Given all that, there is definitely room for 100-seaters, but just the RIGHT ones. The 736 and 318 have proven too heavy and expensive for that, and it seems like B6 and US at least are not too hot on the E190's. WN clearly doesn't care for FL 717s, but I gather that's due more to their specific cost structure and strategy than anything inherent about the plane - hence DL's interest in them. Going back to the sCO 735 issue raised above, the issue is not that 100-seat planes don't work period; it's that they need to hit the economics right. What we're seeing is simply a move away from shrink 100-seaters like the 736 and 318, save for the 717 (which obviously isn't available anymore), and to "near-mainline" large RJ designs like the C-Series and the forthcoming "X-series" E-Jets.
 
Rdh3e
Posts: 2883
Joined: Wed Mar 30, 2011 2:09 pm

RE: Will United Order A 100 Seater?

Mon Oct 15, 2012 2:36 pm

Quoting Sean-SAN- (Reply 13):
It's a misconception that 100 seat aircraft can not be economically flown by mainline crews. The truth is, short-sided airline beancounters think they can make MORE money by utilizing regional crews because of the extremely low pay rates. Unfortunately, you also lose control of your product and rely on employees who lack any loyalty, and in some cases are openly hostile to your customers.

You've never seen an airline's market/equipment P&L statements have you....

Quoting JoeCanuck (Reply 17):
I doubt there is any clause which prevents an airline from investing in a smaller airline and code sharing with them without actually running the smaller airline.

Domestic code-sharing is a HUGE issue with pilots unions, just ask AA.

Quoting par13del (Reply 21):
I would say they have an illusion of control, scope clauses affect the majority of what they are attempting to accomplish,

Not sure what you're saying, but yes, it is still worth it to devise contracts that are scope clause compliant. The upfront costs to reconfigure aircraft etc can be ammortized over the 5-10 years of the contract life, and (sometimes) is paid for by the regional as part of the bid.

Quoting par13del (Reply 21):
DL nows seems to have gotten adjustments to its scope which gets rid of the regionals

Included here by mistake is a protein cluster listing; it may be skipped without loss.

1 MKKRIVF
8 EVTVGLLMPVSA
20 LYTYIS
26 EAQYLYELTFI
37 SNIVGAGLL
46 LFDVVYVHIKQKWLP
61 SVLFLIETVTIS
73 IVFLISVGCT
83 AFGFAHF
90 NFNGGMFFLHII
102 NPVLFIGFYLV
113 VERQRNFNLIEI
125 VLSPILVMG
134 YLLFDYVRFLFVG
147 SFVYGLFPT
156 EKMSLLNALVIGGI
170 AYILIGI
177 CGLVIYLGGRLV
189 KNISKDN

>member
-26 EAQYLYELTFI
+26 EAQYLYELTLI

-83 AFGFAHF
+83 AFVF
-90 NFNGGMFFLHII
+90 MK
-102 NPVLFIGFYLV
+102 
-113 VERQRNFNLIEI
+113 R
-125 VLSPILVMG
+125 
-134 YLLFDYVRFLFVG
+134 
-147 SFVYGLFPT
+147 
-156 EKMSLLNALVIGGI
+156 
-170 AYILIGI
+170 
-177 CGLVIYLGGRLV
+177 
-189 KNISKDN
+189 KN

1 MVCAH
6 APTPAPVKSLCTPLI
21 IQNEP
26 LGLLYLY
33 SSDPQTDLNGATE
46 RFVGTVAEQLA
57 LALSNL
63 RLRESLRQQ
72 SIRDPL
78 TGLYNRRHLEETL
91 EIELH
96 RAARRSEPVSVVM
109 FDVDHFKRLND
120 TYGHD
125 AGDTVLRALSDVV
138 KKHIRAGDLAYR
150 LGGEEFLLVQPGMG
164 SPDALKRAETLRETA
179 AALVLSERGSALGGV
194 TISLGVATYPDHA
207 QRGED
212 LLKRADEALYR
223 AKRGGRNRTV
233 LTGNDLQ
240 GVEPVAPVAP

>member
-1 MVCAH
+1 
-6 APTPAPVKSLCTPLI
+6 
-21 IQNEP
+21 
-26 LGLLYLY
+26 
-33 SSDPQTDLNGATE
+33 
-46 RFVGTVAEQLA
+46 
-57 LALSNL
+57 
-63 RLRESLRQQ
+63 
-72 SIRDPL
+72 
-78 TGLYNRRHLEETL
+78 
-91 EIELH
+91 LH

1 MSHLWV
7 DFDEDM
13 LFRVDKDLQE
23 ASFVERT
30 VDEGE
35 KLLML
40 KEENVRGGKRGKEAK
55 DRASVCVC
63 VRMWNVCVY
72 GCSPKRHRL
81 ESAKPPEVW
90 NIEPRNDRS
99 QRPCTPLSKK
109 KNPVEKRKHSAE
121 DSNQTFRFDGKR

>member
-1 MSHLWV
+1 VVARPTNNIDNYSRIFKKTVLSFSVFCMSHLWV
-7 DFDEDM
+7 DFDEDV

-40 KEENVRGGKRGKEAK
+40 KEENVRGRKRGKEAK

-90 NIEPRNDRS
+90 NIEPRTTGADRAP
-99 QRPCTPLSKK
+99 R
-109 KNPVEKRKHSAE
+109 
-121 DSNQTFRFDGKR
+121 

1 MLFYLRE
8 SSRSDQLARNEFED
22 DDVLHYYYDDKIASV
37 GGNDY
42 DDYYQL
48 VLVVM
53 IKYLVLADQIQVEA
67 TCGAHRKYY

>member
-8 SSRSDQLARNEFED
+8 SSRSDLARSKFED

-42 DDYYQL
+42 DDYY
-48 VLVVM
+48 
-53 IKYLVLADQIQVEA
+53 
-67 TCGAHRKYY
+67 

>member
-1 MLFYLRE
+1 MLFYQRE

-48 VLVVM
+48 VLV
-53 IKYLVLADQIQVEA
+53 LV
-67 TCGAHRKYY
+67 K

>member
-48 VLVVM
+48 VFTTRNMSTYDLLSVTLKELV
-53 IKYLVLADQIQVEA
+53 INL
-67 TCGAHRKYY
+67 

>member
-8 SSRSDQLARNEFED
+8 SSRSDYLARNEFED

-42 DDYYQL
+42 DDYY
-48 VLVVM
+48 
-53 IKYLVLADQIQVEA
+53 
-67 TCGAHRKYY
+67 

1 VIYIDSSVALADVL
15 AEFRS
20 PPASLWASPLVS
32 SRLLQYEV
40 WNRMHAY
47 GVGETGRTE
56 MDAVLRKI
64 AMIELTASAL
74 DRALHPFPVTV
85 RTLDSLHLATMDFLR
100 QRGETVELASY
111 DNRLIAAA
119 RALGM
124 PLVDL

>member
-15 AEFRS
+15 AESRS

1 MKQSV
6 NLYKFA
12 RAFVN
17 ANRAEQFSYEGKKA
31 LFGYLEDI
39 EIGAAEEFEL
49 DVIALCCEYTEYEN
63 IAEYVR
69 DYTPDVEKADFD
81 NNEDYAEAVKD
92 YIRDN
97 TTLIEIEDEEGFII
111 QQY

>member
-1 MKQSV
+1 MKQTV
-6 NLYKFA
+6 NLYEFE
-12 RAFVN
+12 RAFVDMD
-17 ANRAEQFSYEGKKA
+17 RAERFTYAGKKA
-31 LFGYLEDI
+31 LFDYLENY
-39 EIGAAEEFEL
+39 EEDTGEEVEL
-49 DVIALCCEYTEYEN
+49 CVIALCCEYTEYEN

No they haven't, they're expanding their large RJ fleet in exchange for shrinking small RJ.
 
FlyHossD
Posts: 1273
Joined: Mon Nov 02, 2009 3:45 pm

RE: Will United Order A 100 Seater?

Mon Oct 15, 2012 9:49 pm

Quoting RDH3E (Reply 32):
You've never seen an airline's market/equipment P&L statements have you....

Are you saying that a major carrier can't operate a 100 seat jet profitably?

As I recall, Lufthansa, Air Canada, jetBlue, Taca, COPA all operate E-190s. Are these carriers losing money with these aircraft?
My statements do not represent my former employer or my current employer and are my opinions only.
 
Rdh3e
Posts: 2883
Joined: Wed Mar 30, 2011 2:09 pm

RE: Will United Order A 100 Seater?

Mon Oct 15, 2012 11:06 pm

Quoting flyhossd (Reply 33):
As I recall, Lufthansa, Air Canada, jetBlue, Taca, COPA all operate E-190s. Are these carriers losing money with these aircraft?

Lufthansa mainline does not operate the E-190's (Cityline Does), Air Canada operates 45 195's (AC 2011 Net Loss of $429M, operating margin of 1.5%), jetBlue pays about 10% more for their E190 captains than AC, but they probably have better productivity I'd hope (52 in fleet), TACA appears to be doing well but with a subfleet of 12 shells thats a small sample size, COPA is also doing well but again it's only 14 shells.

I'm not saying they're all hemorrhaging money with these planes, I'm saying that unless there are adequate adjustments made to pilot pay (down from normal mainline standards) then they will lose money. I'm also saying it is unlikely that UA's pilots will give up enough to make these planes worth it. It would be nice to be able to bring some guys off furlough though.
 
User avatar
par13del
Posts: 6720
Joined: Sun Dec 18, 2005 9:14 pm

RE: Will United Order A 100 Seater?

Tue Oct 16, 2012 12:12 am

Quoting RDH3E (Reply 32):
Quoting par13del (Reply 21):
DL nows seems to have gotten adjustments to its scope which gets rid of the regionals

No they haven't, they're expanding their large RJ fleet in exchange for shrinking small RJ.

Yes, but I am under the impression that this is because the pilots agreed to changes / adjustments, maybe saying scope is not technically correct but if the pilots had not accepted changes in their working conditions DL would not be able to make such changes. One wholly owned regional is on the way out and additional 717's are inbound.

Quoting RDH3E (Reply 32):
Quoting par13del (Reply 21):
I would say they have an illusion of control, scope clauses affect the majority of what they are attempting to accomplish,

Not sure what you're saying, but yes, it is still worth it to devise contracts that are scope clause compliant.

I'm saying that the scope clauses that the pilots have in place are more of a driving factor of how RJ's and regionals are used by mainline versus managements desires to "diversify" their product.
 
southwest737500
Posts: 611
Joined: Tue Mar 15, 2011 11:49 pm

RE: Will United Order A 100 Seater?

Tue Oct 16, 2012 12:29 am

Quoting Bobloblaw (Reply 20):

US is getting 5 more. 2 in Q4 and I think 3 in Q1, I may be wrong
Next flight: TUL-ATL-CLT CRJ900 and MD88
 
Aither
Posts: 1000
Joined: Mon Oct 25, 2004 3:43 am

RE: Will United Order A 100 Seater?

Tue Oct 16, 2012 11:32 am

Quoting LHCVG (Reply 31):